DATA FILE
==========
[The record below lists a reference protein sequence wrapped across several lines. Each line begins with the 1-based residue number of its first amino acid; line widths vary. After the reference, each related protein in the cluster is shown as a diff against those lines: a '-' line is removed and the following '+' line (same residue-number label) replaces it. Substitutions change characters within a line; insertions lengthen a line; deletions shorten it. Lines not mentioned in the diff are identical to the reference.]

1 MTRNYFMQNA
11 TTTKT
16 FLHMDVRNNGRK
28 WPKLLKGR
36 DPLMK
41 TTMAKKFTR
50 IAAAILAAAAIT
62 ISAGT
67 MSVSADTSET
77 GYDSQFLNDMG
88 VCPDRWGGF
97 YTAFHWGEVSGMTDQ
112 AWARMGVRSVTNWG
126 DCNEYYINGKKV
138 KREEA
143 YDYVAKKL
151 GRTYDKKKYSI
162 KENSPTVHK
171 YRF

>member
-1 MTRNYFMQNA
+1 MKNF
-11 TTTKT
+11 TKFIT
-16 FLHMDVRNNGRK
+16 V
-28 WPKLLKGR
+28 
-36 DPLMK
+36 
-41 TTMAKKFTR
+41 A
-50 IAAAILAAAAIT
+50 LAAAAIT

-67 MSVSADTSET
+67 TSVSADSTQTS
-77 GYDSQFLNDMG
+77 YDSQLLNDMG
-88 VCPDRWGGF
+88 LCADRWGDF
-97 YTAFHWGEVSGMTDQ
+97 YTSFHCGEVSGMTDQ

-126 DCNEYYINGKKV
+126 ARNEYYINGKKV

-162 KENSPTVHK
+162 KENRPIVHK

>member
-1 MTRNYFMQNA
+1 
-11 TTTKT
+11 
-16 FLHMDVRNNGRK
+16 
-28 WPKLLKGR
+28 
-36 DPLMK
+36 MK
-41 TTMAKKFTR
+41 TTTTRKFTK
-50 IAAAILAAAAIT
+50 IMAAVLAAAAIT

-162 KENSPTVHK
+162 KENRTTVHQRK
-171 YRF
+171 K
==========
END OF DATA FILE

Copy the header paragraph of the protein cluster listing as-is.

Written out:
[The record below lists a reference protein sequence wrapped across several lines. Each line begins with the 1-based residue number of its first amino acid; line widths vary. After the reference, each related protein in the cluster is shown as a diff against those lines: a '-' line is removed and the following '+' line (same residue-number label) replaces it. Substitutions change characters within a line; insertions lengthen a line; deletions shorten it. Lines not mentioned in the diff are identical to the reference.]